If you eliminate the emotional cost to you and your people, the actual monetary cost is relatively small. Once the clients realize that you’re not trying to take advantage of them, they have an attack of good sense and realize that you’ve done something for them you weren’t obligated to do.
The costs are limited and the benefits are tremendous.
It was quite a while before I realized how much that simple change in policy profoundly affected the whole future of the company. Over the next 10 years, my company made a lot of changes and a lot of progress. We grew very rapidly. I got the opportunity to host a radio show on the No. 1 talk station in the area. It was so successful that, within a few years, our “little red trucks” became the most recognized of any service company in the Dallas area.
I sold my successful company to a consolidator in 1997. By that time we had grown to more than 100 employees with gross sales of just under $10 million annually. I believe very strongly that the decision to satisfy clients -- even when they were wrong -- was a major factor in our successful growth. Here’s why:
- 1. I would never have had the courage to go on the radio without knowing that I didn’t have to worry about a lot of disgruntled clients calling to complain. During the five years I was on the radio, only three people ever called to complain. Considering that we serviced more than 10,000 clients per year, that’s a phenomenal record. This was possible only because of our guaranteed satisfaction policy.
2. My competitors lost all their ammunition against my company. I realized my competition was judging me solely on the very limited snapshots they got from my disgruntled clients. My competitors were very willing to believe the worst, so they proceeded to share these horror stories with each other and with every client that would listen.
3. Your worst detractors become your biggest boosters. A happy client will tell maybe three people how good you are. An unhappy client can tell as many as 25 people about you.
At that point, they realize the truth: They know they didn’t deserve the consideration you gave them. Now the law of reciprocity kicks in. That’s the rule that says to most people, “I got something for nothing. I need to pay him back.”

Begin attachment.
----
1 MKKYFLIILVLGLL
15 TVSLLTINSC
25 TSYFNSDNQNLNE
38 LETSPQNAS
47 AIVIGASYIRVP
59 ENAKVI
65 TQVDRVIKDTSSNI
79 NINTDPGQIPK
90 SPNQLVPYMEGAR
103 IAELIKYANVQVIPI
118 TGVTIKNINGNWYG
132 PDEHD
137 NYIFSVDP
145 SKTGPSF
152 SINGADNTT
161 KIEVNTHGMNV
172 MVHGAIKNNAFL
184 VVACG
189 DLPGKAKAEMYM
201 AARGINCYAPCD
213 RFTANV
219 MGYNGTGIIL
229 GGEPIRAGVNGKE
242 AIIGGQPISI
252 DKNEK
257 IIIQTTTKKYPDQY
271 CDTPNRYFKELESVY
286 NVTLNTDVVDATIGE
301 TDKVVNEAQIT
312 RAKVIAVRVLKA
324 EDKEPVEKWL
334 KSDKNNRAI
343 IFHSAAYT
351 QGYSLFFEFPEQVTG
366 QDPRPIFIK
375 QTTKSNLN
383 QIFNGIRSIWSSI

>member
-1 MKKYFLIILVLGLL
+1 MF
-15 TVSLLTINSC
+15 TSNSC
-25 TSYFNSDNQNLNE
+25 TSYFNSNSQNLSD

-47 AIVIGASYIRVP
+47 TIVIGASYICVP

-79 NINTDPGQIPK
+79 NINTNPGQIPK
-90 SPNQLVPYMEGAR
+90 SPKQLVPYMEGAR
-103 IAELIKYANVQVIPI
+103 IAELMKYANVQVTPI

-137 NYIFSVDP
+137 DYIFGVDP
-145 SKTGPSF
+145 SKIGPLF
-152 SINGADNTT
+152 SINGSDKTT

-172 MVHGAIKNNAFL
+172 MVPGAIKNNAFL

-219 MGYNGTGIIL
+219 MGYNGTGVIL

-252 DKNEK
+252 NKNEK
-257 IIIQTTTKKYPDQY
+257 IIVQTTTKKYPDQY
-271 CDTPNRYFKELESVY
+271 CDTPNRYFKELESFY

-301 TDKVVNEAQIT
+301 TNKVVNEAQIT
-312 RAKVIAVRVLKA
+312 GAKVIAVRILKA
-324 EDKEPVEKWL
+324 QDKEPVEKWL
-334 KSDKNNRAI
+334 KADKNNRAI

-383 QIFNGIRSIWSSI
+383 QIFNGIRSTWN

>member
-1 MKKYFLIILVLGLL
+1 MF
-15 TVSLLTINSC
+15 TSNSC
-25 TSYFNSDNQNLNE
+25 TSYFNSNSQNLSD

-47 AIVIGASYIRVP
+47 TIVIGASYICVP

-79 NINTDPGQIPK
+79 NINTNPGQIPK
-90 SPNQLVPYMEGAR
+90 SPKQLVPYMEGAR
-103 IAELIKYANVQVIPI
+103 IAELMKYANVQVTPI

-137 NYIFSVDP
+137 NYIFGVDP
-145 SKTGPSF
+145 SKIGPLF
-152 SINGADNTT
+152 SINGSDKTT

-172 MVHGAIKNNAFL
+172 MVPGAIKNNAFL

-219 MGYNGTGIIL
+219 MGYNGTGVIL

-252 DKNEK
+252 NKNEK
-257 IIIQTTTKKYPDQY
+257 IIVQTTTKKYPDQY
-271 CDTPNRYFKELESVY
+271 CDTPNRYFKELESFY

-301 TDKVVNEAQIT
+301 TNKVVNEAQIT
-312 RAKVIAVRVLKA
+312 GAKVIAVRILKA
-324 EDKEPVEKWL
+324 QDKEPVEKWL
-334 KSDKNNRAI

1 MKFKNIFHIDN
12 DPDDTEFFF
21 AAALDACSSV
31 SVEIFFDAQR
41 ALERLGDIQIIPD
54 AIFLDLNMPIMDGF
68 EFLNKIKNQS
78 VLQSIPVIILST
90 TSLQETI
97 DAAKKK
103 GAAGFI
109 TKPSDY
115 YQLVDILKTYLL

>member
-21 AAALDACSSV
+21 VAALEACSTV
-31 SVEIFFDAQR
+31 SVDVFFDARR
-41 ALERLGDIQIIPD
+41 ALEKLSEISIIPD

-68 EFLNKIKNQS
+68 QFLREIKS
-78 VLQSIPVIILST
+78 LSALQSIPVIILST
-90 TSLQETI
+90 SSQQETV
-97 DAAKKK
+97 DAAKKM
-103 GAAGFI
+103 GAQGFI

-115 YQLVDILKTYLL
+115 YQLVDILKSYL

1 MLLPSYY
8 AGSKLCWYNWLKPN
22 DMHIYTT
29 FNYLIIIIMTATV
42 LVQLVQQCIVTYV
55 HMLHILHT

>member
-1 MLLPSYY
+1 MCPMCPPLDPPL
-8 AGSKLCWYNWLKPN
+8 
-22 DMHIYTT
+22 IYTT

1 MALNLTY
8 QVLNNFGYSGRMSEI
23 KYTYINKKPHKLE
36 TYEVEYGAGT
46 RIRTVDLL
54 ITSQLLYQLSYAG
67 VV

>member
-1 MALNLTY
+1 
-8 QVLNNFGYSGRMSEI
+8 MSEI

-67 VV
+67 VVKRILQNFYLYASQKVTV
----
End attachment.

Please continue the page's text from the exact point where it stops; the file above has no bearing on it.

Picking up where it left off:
How do you think they reciprocate? They do so by telling everyone that will listen how wonderful you are, how great your service is. They become your best public relations agents.
Let me leave you with one last bit of advice: When you implement this policy, make sure you monitor it yourself. I considered client satisfaction to be one of my most important responsibilities. I made sure that every client was treated the way that I felt was appropriate. Every client assistance form landed on my desk immediately. Either I took care of it myself or, if I assigned it, I made sure to discuss what possible solutions were available to us in order to make sure that the client was happy.
Once the issue was resolved with the client, I got a final report. Often I would call the client myself to make sure that the situation was really resolved to his or her satisfaction.
Later on, only after the policy was clear to every employee, did I start to empower the front-line people to make decisions that affected client satisfaction. But even then, I always looked at every complaint and resolution. It was the only way I could ensure the quality of the work that we were doing.
The most important job a CEO, an entrepreneur or manager has to do is make sure his or her clients are taken care of properly. If you do that, your future is unlimited and I look forward to seeing you at the top.